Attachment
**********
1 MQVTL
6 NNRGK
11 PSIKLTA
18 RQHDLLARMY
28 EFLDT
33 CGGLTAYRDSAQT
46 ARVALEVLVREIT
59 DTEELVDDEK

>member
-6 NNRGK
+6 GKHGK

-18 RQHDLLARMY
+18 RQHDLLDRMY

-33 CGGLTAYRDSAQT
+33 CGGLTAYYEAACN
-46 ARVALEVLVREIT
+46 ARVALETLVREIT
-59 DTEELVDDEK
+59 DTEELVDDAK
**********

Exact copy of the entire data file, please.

1 MQVTL
6 NNRGK
11 PSIKLTA
18 RQHDLLARMY
28 EFLDT
33 CGGLTAYRDSAQT
46 ARVALEVLVREIT
59 DTEELVDDEK

>member
-6 NNRGK
+6 GKHGK

-18 RQHDLLARMY
+18 RQHDLLDRMY

-33 CGGLTAYRDSAQT
+33 CGGLTAYYEAACN
-46 ARVALEVLVREIT
+46 ARVALETLVREIT
-59 DTEELVDDEK
+59 DTEELVDDAK